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Water industry joins recession as Thames axes up to 300 jobs

Thames Water Utilities, the UK's largest water and sewerage company, today announced it was bringing forward a reduction in employee numbers of up to 300 in response to the current economic downturn.

The company, which has over 5,000 staff, serving 13.6million customers across London and the Thames Valley, said the majority of the posts would be in support functions and that customers would see no reduction in services.

Chief executive David Owens said redundancies had always been planned since Thames Water came under new management at the end of 2006, but that the recession had forced the company to accelerate its plans.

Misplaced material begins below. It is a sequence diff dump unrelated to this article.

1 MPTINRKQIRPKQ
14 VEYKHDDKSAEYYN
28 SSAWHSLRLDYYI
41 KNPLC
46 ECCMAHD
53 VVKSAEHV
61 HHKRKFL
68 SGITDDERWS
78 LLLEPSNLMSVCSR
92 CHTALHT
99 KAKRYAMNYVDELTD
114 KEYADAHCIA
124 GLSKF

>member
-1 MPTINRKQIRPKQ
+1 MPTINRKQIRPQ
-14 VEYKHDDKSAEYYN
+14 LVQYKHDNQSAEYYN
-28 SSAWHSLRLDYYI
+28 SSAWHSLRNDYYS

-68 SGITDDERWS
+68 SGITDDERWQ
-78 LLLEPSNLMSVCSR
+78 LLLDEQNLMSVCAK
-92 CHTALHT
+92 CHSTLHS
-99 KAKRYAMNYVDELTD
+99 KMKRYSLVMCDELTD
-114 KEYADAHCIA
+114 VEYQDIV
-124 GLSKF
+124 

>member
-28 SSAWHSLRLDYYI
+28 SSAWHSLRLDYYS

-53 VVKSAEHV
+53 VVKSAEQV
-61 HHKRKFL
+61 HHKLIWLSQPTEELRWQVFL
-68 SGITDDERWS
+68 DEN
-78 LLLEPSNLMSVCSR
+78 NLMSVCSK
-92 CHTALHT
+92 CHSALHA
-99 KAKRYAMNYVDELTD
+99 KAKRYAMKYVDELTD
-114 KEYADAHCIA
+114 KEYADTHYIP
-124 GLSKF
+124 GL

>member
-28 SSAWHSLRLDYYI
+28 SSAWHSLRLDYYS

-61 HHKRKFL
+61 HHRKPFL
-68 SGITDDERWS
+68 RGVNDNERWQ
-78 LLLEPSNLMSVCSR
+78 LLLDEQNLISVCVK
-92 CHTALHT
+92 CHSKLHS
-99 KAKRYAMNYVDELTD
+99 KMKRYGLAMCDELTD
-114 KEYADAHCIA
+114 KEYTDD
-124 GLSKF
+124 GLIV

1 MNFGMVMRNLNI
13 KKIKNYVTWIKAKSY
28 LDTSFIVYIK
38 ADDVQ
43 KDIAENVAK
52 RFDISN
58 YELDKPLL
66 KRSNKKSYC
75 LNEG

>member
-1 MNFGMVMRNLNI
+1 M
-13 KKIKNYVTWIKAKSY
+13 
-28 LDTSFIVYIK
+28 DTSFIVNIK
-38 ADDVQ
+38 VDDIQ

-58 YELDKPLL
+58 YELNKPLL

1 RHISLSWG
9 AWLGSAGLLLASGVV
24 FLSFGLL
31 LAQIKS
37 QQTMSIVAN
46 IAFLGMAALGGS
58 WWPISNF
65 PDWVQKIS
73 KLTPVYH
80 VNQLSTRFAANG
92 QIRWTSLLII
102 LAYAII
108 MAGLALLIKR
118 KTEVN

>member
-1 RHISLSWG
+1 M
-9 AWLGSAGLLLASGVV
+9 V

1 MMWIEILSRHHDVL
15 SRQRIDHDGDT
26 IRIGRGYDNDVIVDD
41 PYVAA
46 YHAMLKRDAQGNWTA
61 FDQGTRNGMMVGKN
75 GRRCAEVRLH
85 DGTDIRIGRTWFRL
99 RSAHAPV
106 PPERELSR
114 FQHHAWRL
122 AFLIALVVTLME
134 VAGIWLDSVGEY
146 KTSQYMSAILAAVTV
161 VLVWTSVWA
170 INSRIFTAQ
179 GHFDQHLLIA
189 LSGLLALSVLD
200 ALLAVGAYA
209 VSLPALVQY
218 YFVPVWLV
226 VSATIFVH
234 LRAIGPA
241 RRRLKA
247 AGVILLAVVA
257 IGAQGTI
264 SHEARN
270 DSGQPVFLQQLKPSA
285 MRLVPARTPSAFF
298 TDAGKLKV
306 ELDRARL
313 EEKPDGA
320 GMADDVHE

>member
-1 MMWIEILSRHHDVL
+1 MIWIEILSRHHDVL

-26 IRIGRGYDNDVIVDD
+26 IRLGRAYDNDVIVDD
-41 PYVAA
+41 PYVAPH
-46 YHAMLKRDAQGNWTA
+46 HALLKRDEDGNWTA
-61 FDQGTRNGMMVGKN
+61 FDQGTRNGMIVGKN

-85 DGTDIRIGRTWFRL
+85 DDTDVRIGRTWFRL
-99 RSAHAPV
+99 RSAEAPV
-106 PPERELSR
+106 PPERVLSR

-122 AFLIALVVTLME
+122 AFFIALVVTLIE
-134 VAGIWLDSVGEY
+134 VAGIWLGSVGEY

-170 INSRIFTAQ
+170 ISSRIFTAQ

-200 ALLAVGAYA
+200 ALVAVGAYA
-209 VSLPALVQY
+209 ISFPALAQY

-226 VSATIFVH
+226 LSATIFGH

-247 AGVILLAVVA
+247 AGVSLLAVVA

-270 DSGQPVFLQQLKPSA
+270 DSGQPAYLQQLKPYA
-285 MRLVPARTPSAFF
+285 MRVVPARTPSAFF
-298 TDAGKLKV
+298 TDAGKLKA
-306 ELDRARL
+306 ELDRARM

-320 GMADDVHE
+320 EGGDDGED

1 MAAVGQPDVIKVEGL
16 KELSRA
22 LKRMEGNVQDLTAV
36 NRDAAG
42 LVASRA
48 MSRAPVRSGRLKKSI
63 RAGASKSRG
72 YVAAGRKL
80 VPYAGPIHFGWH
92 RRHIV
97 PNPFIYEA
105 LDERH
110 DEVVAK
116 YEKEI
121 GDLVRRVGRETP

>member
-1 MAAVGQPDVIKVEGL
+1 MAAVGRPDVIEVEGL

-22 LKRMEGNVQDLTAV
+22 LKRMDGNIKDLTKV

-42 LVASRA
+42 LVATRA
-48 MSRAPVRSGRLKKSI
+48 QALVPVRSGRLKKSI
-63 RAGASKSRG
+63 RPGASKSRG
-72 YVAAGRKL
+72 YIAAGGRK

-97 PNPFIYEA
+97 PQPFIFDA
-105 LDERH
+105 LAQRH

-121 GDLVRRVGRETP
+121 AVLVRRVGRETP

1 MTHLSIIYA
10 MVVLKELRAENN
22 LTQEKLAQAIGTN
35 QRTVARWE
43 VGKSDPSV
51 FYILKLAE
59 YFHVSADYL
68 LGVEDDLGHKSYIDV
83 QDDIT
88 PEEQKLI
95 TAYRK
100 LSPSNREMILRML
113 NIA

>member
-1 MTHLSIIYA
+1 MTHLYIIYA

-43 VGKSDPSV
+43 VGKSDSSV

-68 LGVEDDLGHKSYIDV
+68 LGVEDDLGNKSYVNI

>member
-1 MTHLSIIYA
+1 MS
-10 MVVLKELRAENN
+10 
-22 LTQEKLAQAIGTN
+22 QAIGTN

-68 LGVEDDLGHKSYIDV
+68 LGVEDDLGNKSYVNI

"We have been concentrating on delivering the highest quality drinking water and most efficient water and wastewater services to our customers, representing excellent value for money. We are now reporting our best ever operational performance, and have managed to bring our running costs under control. At the same time, we have been planning a remodelling of the business, to be rolled out this year, which will allow us to meet future challenges.

"A number of redundancies had always been planned as part of this restructuring process, however, the recession, which is reducing our revenue, and driving up borrowing costs, has meant that we have had to bring this redundancy programme forward. This should allow us to reduce running costs while maintaining our services to customers," he said.

The positions cut will be from all areas of the business, with the bulk of redundancies from support services in Reading and Swindon.

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